He said the risk is approaching an unacceptable level and could prompt the 300 observers to pull out of the country.

Friday, June 15, DEBKAfile reported:

A contingent of Russian special forces is on its way to Syria to guard the Russian navy’s deep-water port at the Syria’s Mediterranean coastal town of Tartus, Pentagon officials informed US NBC TV Friday, June 15. They are coming by ship. According to DEBKAfile’s sources, the contingent is made up of naval marines and is due to land in Syria in the coming hours.

In a separate and earlier announcement, US Defense Department sources in Washington reported that the US military had completed its own planning for a variety of US operations against Syria, or for assisting neighboring countries in the event action was ordered – a reference, according to our sources, to Turkey, Jordan and Israel.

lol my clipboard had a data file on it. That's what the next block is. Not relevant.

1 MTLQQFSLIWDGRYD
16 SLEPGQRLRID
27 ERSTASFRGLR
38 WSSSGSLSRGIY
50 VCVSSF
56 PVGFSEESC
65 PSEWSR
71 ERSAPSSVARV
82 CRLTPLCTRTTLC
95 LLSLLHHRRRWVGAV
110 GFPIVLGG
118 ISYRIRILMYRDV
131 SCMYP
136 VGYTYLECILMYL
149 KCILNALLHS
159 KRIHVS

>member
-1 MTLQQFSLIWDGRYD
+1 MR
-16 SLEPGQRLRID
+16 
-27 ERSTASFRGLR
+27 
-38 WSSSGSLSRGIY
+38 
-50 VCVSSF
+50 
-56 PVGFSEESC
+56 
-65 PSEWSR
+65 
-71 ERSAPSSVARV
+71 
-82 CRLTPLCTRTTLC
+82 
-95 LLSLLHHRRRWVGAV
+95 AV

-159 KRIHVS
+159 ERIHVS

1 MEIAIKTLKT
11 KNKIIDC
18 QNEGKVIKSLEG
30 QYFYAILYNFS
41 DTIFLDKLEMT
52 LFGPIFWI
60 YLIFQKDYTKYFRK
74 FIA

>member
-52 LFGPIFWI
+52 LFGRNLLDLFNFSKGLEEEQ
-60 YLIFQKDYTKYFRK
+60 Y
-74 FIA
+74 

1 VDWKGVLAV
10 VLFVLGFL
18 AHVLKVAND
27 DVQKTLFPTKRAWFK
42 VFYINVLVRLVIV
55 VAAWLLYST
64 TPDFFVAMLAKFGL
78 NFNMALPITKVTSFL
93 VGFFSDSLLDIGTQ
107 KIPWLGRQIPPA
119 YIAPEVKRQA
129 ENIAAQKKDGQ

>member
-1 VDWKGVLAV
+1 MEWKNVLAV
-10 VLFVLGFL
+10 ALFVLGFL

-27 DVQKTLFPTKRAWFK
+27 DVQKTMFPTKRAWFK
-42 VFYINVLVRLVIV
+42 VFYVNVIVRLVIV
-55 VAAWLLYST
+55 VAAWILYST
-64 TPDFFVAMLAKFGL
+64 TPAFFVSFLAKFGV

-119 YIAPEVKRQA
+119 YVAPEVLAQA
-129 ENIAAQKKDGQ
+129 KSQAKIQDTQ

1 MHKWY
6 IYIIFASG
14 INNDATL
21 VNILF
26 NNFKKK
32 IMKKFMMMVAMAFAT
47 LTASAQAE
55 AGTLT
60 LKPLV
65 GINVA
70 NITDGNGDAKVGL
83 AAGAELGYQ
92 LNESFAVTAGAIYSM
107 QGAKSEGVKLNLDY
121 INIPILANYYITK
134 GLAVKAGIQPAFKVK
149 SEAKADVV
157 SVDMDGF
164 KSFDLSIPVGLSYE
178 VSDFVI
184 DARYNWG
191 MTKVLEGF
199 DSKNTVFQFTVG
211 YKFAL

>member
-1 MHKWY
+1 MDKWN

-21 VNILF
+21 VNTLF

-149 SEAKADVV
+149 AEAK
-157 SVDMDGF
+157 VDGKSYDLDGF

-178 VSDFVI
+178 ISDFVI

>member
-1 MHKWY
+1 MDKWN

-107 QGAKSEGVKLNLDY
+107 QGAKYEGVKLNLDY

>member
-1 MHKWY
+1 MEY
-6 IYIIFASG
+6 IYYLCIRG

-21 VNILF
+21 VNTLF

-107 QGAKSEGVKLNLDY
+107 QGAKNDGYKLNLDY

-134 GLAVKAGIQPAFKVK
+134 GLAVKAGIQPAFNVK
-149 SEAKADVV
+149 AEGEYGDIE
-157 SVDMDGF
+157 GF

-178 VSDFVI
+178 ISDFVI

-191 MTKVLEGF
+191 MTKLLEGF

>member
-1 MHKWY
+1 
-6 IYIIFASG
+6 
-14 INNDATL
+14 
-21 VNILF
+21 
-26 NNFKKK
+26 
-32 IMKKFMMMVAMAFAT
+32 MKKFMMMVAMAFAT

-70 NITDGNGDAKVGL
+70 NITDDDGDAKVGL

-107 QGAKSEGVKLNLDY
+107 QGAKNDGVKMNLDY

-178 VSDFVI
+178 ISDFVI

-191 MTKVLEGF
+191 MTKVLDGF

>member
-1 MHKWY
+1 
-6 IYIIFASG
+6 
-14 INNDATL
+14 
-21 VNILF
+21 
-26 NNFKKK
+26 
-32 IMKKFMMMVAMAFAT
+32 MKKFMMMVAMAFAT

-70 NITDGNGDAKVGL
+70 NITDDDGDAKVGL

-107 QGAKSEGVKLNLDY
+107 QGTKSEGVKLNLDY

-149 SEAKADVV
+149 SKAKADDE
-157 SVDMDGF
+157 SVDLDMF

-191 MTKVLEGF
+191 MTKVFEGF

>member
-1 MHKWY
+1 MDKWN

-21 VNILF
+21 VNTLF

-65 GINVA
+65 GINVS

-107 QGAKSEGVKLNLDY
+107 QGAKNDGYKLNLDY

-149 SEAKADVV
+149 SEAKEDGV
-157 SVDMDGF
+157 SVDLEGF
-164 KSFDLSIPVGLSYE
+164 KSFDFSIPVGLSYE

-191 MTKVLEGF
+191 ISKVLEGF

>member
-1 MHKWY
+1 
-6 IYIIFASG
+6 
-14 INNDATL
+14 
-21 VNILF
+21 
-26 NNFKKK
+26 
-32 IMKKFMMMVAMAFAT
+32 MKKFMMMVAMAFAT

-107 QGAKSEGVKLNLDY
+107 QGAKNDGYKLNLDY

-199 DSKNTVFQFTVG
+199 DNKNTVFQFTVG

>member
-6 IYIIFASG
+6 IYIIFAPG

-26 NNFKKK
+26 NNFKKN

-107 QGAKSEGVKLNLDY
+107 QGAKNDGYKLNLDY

The Syrian civil war is now moving into a new phase of major power military intervention, say DEBKAfile’s military sources. Moscow, by sending troops to Syria without UN Security Council approval, has set a precedent for the United States, the European Union and Arab governments to follow. They all held back from sending troops to Syria because all motions to apply force for halting the bloodshed in Syria were blocked in the UN body by Russia and China.

According to US military sources, in recent weeks, the Pentagon has finalized its assessment of what types of units would be needed and how many troops. The military planning includes a scenario for a no-fly zone as well as protecting chemical and biological sites. The U.S. Navy is maintaining a presence of three surface combatants and a submarine in the eastern Mediterranean to conduct electronic surveillance and reconnaissance on the Syrian regime, a senior Pentagon official said.

On Sat, Jun 16, 2012 at 10:28 PM, Ali Mallah <> wrote: